Fish stocks have been decimated on the River Thurne, after Norfolk was hit by floods.
High tides and gales on Tuesday night caused seawater to surge upriver, killing fish in their thousands.
Worst-hit was the Thurne at Potter Heigham, where the Environment Agency said it had received countless reports of dead fish of all species.
An EA spokesman said: "Tens of thousands of fish have been found dead at Potter Heigham in the biggest incident like this we have had for 15 years.
"Because of the storms, salt water washed in and freshwater fish can't cope with that."
While salt tides have practically wiped out the Thurne system's pike periodically over the last century or so, their prey appeared to have borne the brunt of casualties, with large numbers of roach, bream and rudd dead.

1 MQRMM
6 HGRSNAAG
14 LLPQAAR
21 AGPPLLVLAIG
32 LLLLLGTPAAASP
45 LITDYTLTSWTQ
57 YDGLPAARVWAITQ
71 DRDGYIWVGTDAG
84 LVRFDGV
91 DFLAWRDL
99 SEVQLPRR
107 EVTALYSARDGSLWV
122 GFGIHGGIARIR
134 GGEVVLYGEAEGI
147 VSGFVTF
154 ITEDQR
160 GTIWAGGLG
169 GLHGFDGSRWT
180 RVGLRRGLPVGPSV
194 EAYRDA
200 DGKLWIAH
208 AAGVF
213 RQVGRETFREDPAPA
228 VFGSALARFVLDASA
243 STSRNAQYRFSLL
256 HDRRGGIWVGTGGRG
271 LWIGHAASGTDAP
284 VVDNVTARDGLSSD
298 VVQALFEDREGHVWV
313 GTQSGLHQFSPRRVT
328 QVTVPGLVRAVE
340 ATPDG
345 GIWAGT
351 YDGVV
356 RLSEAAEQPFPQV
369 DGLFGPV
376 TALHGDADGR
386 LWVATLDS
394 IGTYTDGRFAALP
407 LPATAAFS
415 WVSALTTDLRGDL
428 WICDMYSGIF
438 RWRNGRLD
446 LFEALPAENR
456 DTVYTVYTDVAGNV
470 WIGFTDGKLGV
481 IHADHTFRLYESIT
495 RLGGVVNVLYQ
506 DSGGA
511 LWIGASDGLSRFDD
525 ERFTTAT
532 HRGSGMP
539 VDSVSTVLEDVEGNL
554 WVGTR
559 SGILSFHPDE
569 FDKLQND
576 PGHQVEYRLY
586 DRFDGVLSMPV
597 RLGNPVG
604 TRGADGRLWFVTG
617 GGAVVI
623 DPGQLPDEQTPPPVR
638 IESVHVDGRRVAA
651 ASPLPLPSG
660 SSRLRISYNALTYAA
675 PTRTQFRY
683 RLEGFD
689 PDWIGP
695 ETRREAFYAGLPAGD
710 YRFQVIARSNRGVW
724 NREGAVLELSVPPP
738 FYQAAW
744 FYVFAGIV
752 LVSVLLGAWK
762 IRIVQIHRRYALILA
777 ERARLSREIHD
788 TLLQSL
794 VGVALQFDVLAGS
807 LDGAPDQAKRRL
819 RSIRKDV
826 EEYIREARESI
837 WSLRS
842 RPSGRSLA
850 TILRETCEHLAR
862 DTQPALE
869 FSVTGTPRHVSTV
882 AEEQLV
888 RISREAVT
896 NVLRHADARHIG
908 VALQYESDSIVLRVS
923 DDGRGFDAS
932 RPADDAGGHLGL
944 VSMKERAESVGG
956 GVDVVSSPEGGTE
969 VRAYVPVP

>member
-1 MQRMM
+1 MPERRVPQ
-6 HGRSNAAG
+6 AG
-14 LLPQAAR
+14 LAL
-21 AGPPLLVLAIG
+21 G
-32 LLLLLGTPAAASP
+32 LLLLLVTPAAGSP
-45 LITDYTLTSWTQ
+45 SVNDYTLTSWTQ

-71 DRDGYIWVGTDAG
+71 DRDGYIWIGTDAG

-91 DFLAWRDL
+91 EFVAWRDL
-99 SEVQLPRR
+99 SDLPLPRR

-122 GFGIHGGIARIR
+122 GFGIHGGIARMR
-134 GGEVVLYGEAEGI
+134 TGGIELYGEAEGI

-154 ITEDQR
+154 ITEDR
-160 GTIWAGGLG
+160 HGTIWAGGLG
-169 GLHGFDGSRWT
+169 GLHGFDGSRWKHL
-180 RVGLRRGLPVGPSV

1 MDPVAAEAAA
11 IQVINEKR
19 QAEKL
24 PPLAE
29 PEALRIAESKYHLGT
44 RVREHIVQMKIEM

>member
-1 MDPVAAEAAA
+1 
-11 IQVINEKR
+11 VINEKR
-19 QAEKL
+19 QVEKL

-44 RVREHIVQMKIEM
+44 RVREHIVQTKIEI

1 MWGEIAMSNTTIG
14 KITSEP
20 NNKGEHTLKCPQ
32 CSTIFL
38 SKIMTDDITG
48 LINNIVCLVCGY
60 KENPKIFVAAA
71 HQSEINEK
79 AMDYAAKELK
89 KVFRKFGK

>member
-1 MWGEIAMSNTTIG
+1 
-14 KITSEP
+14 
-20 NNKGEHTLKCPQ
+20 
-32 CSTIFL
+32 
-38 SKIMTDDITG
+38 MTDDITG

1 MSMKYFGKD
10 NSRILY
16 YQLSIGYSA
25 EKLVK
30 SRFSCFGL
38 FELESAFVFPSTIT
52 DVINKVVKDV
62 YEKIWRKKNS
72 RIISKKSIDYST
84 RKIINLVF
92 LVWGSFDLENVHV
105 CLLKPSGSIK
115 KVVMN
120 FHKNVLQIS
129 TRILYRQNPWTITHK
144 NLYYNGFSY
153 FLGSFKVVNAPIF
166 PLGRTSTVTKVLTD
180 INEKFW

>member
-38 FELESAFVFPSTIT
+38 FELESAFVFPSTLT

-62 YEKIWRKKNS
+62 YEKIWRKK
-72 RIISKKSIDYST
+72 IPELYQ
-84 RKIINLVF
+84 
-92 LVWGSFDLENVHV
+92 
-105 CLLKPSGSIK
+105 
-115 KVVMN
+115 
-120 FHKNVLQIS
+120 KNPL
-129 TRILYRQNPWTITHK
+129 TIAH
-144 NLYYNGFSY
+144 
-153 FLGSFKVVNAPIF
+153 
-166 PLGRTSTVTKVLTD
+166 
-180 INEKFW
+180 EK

When salt tides are expected, the agency usually puts down a barrier at Herbert Woods boatyard, in Potter Heigham, which allows fish to find sanctuary in freshwater.
But experts think the recent mild weather has meant fish have been shoaled further downstream than normal and so were unable to escape the tide.
Thousands of fish were also killed when the River Chet burst its banks near Loddon.
But today the EA said salt levels were falling and rain was expected to help flows push salt downstream.
Wednesday morning saw parts of the Yare and Waveney valleys flooded by what were described as the highest tides for 40 years. Cars and riverside properties were under feet of water at Brundall, near Norwich.
A sea angler was feared drowned after he was washed away by a freak wave at Kessingland Beach, near Lowestoft, on Wednesday morning. He was later named as 41-year-old Martyn Franklin, from Lowestoft.More here .